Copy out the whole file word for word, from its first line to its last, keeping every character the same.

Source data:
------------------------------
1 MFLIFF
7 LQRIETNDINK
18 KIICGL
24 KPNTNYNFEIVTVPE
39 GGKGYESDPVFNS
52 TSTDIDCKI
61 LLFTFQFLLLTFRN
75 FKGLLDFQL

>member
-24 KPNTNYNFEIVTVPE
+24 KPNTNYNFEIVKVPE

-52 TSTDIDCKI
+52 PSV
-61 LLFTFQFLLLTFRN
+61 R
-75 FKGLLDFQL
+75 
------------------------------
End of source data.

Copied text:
1 MFLIFF
7 LQRIETNDINK
18 KIICGL
24 KPNTNYNFEIVTVPE
39 GGKGYESDPVFNS
52 TSTDIDCKI
61 LLFTFQFLLLTFRN
75 FKGLLDFQL

>member
-24 KPNTNYNFEIVTVPE
+24 KPNTNYNFEIVKVPE

-52 TSTDIDCKI
+52 PSV
-61 LLFTFQFLLLTFRN
+61 R
-75 FKGLLDFQL
+75 